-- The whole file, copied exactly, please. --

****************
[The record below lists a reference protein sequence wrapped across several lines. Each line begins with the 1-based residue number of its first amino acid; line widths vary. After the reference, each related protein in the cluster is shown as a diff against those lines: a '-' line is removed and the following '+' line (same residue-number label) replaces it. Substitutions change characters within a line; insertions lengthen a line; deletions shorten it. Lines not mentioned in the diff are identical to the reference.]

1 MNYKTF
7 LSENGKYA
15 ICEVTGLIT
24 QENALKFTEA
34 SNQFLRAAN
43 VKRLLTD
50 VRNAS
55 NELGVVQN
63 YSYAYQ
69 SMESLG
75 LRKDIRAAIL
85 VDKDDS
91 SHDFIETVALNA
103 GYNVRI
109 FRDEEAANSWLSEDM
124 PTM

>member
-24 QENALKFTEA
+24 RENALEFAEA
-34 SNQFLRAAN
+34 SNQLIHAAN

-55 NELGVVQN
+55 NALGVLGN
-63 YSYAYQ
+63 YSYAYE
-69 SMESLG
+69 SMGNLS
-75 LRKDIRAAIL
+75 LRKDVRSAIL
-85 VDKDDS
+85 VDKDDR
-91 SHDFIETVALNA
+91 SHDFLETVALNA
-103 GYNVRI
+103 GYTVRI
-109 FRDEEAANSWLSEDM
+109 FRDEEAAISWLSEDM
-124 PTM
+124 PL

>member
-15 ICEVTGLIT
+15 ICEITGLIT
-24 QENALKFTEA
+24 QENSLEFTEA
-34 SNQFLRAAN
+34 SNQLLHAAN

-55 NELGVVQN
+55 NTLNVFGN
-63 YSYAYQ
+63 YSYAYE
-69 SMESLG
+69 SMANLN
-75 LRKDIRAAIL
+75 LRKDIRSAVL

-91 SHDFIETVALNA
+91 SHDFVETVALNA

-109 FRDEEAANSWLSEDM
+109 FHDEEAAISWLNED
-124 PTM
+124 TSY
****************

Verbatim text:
[The record below lists a reference protein sequence wrapped across several lines. Each line begins with the 1-based residue number of its first amino acid; line widths vary. After the reference, each related protein in the cluster is shown as a diff against those lines: a '-' line is removed and the following '+' line (same residue-number label) replaces it. Substitutions change characters within a line; insertions lengthen a line; deletions shorten it. Lines not mentioned in the diff are identical to the reference.]

1 MNYKTF
7 LSENGKYA
15 ICEVTGLIT
24 QENALKFTEA
34 SNQFLRAAN
43 VKRLLTD
50 VRNAS
55 NELGVVQN
63 YSYAYQ
69 SMESLG
75 LRKDIRAAIL
85 VDKDDS
91 SHDFIETVALNA
103 GYNVRI
109 FRDEEAANSWLSEDM
124 PTM

>member
-24 QENALKFTEA
+24 RENALEFAEA
-34 SNQFLRAAN
+34 SNQLIHAAN

-55 NELGVVQN
+55 NALGVLGN
-63 YSYAYQ
+63 YSYAYE
-69 SMESLG
+69 SMGNLS
-75 LRKDIRAAIL
+75 LRKDVRSAIL
-85 VDKDDS
+85 VDKDDR
-91 SHDFIETVALNA
+91 SHDFLETVALNA
-103 GYNVRI
+103 GYTVRI
-109 FRDEEAANSWLSEDM
+109 FRDEEAAISWLSEDM
-124 PTM
+124 PL

>member
-15 ICEVTGLIT
+15 ICEITGLIT
-24 QENALKFTEA
+24 QENSLEFTEA
-34 SNQFLRAAN
+34 SNQLLHAAN

-55 NELGVVQN
+55 NTLNVFGN
-63 YSYAYQ
+63 YSYAYE
-69 SMESLG
+69 SMANLN
-75 LRKDIRAAIL
+75 LRKDIRSAVL

-91 SHDFIETVALNA
+91 SHDFVETVALNA

-109 FRDEEAANSWLSEDM
+109 FHDEEAAISWLNED
-124 PTM
+124 TSY